LAUSD strike: What does special ed aide want from district?

Written by Danielle Chiriguayo, produced by Marcelle Hutchins

Los Angeles school workers protest in front of Buchanan Street Elementary School during the first day of a walkout over contract negotiations, Los Angeles, California, U.S., March 21, 2023. Photo by REUTERS/Aude Guerrucci.

Members of LAUSD’s service union (SEIU Local 99) and their supporters are on strike today. The service union includes bus drivers, custodians, special ed assistants, and other staff. The teachers union joined them in solidarity. That means campuses are closed for more than 400,000 LAUSD students for the next three days.

Local 99 is calling for higher pay and more full-time work for part-time employees.

At a news conference on Monday, LAUSD Superintendent Alberto Carvalho said he had hoped to avoid the planned three-day strike and come to an agreement with union officials, but it didn’t happen: “Despite our invitation for a transparent honest conversation that would perhaps result in a meaningful solution that would avoid a strike, we were never able to be in the same room, or at the same table to address these issues.”

In response, the head of the union, Max Arias, accused the district of negotiating in bad faith and needs to meet the union’s salary demands: “After nearly a year of bargaining, LAUSD has refused to offer wages that raise workers above the poverty line. We are on strike today because it’s our workers’ last resort.”

Yvette Ascencio is a special education assistant teacher at Winnetka Elementary in the San Fernando Valley and a member of SEIU Local 99.

“We joined the teachers in 2019. But it's different when it's yours and we're all in the same boat. Everybody's living paycheck to paycheck. … We're still at the same place we've been since day one,” she tells KCRW.

Daily, Ascencio helps her special education students on and off the bus, and is the primary assistant in a class of 16 kids, which she says is higher than they’re supposed to have.

“Our numbers keep on getting higher and higher, and we don't have the help we need. We have third, fourth, and fifth grade students in our class. And they all want them to be performing at grade level. And that's impossible because some of our kids don't know how to even read or write.”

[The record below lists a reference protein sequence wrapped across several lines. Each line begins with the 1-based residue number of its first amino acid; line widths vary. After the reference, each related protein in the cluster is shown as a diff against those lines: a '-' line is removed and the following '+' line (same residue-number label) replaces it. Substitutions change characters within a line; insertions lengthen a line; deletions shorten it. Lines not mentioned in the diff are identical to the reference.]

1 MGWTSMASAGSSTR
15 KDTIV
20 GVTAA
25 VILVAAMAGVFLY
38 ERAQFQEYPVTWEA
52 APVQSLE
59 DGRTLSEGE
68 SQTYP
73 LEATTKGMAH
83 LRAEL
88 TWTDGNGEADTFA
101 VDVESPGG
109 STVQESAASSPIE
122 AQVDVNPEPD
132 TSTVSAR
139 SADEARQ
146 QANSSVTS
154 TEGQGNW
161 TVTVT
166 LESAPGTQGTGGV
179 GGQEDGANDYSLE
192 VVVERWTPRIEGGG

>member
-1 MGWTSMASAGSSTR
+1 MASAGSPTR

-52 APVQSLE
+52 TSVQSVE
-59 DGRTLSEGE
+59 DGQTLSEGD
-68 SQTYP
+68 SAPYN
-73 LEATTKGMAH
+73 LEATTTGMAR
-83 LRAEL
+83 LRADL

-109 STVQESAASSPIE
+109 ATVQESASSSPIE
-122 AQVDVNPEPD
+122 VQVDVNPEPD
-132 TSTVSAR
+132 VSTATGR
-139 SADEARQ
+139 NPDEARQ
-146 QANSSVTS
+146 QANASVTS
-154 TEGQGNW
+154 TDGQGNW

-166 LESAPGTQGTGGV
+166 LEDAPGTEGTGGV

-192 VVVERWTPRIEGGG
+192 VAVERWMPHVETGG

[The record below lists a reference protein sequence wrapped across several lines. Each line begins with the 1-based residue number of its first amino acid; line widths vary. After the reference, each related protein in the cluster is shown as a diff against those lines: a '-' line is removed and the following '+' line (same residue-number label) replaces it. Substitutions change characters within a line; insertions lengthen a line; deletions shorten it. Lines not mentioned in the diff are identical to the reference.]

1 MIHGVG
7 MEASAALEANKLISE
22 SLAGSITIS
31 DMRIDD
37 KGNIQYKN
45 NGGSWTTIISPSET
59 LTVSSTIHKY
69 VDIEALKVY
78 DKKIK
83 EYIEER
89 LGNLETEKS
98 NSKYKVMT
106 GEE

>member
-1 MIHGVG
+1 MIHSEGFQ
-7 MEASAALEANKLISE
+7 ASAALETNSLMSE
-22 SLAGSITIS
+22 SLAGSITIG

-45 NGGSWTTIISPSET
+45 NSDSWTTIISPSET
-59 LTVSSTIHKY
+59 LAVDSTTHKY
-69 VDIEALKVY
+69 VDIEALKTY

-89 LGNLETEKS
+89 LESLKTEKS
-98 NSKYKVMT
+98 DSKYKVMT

She says when she started working 32 years ago, she was making $5.70 an hour.

“I was like, ‘Wow, I'm making more than the people that are on minimum wage.’ But as the years progressed, the load got heavier. And the pay stayed the same. Last year, I made $37,000 for the year.”

To help make ends meet, Ascencio took up a second job. But in 2015, she had a stroke while at school. “From that point on, everything changed because I could no longer have that second job. So I'm back like everybody else, living paycheck to paycheck and wondering how it's gonna be.”

A common misconception about her role as an aide is that she doesn’t contribute much to the classroom like a teacher. But she says she’s just as integral to the environment.

“What they don't realize is that we do work just as hard as a teacher, many teachers know we work hard. My teacher that I work for — she's wonderful. … Every decision she makes in the classroom, she always brings me on board and says, ‘What do you think?’ Because she knows that it's going to affect me. Because if she says yes, I'm right behind her, helping her pick up the slack.”

Ascencio understands how much the pandemic and being out of schools hurt students. But she says staff need support.

“When our children came back from the pandemic, they came back different children. Before the pandemic, they were more independent. Now they're very dependent on everybody. And then we have our superintendent who wants to make excuse after excuse [for] why he can't release some of the money.”

She adds, “Whatever happened to helping our fellow man? … Nobody helps each other out. It's always ‘me, me, me.’ … And I think that our kids are learning from that.”

She says the superintendent is making everything come down on teachers. And facing so much pressure without enough aide, many of them are quitting.

“If the teachers aren't happy, that trickles down to us, which we've been unhappy for many years, because we don't see a lot. We don't make a lot. … I know at least two assistants who live in their car from other schools. That's sad. … Where are the resources where they can get some housing? Everybody's worried about the homeless on the street? Well, let's worry about the person who's educating your child in the classroom.”